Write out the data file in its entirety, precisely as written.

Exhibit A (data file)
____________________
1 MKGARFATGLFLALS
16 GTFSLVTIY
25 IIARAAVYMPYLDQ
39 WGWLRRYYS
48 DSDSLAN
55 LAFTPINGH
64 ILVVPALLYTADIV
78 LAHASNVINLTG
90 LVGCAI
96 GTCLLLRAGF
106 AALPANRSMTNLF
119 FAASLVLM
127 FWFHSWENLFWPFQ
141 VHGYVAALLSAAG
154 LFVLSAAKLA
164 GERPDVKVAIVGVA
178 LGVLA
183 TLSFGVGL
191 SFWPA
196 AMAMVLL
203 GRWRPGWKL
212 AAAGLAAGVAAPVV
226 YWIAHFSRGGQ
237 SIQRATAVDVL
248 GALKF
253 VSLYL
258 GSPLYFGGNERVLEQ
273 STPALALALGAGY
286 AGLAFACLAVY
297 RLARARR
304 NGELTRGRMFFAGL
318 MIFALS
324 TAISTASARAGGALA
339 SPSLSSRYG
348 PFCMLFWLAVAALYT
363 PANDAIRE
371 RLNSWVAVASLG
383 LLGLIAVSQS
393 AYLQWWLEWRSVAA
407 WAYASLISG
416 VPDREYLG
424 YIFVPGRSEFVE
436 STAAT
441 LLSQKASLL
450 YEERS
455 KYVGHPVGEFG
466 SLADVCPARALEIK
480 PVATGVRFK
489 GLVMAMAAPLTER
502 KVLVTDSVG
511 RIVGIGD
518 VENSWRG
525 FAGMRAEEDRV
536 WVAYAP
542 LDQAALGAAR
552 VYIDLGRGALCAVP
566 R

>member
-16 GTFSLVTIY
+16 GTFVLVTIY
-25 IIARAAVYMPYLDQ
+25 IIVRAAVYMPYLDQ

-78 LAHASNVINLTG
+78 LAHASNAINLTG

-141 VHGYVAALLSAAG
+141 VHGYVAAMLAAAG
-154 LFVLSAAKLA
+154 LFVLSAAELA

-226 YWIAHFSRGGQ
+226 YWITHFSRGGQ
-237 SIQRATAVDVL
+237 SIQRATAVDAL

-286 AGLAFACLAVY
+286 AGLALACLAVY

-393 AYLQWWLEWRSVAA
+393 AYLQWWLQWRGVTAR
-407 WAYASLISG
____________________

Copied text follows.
1 MKGARFATGLFLALS
16 GTFSLVTIY
25 IIARAAVYMPYLDQ
39 WGWLRRYYS
48 DSDSLAN
55 LAFTPINGH
64 ILVVPALLYTADIV
78 LAHASNVINLTG
90 LVGCAI
96 GTCLLLRAGF
106 AALPANRSMTNLF
119 FAASLVLM
127 FWFHSWENLFWPFQ
141 VHGYVAALLSAAG
154 LFVLSAAKLA
164 GERPDVKVAIVGVA
178 LGVLA
183 TLSFGVGL
191 SFWPA
196 AMAMVLL
203 GRWRPGWKL
212 AAAGLAAGVAAPVV
226 YWIAHFSRGGQ
237 SIQRATAVDVL
248 GALKF
253 VSLYL
258 GSPLYFGGNERVLEQ
273 STPALALALGAGY
286 AGLAFACLAVY
297 RLARARR
304 NGELTRGRMFFAGL
318 MIFALS
324 TAISTASARAGGALA
339 SPSLSSRYG
348 PFCMLFWLAVAALYT
363 PANDAIRE
371 RLNSWVAVASLG
383 LLGLIAVSQS
393 AYLQWWLEWRSVAA
407 WAYASLISG
416 VPDREYLG
424 YIFVPGRSEFVE
436 STAAT
441 LLSQKASLL
450 YEERS
455 KYVGHPVGEFG
466 SLADVCPARALEIK
480 PVATGVRFK
489 GLVMAMAAPLTER
502 KVLVTDSVG
511 RIVGIGD
518 VENSWRG
525 FAGMRAEEDRV
536 WVAYAP
542 LDQAALGAAR
552 VYIDLGRGALCAVP
566 R

>member
-16 GTFSLVTIY
+16 GTFVLVTIY
-25 IIARAAVYMPYLDQ
+25 IIVRAAVYMPYLDQ

-78 LAHASNVINLTG
+78 LAHASNAINLTG

-141 VHGYVAALLSAAG
+141 VHGYVAAMLAAAG
-154 LFVLSAAKLA
+154 LFVLSAAELA

-226 YWIAHFSRGGQ
+226 YWITHFSRGGQ
-237 SIQRATAVDVL
+237 SIQRATAVDAL

-286 AGLAFACLAVY
+286 AGLALACLAVY

-393 AYLQWWLEWRSVAA
+393 AYLQWWLQWRGVTAR
-407 WAYASLISG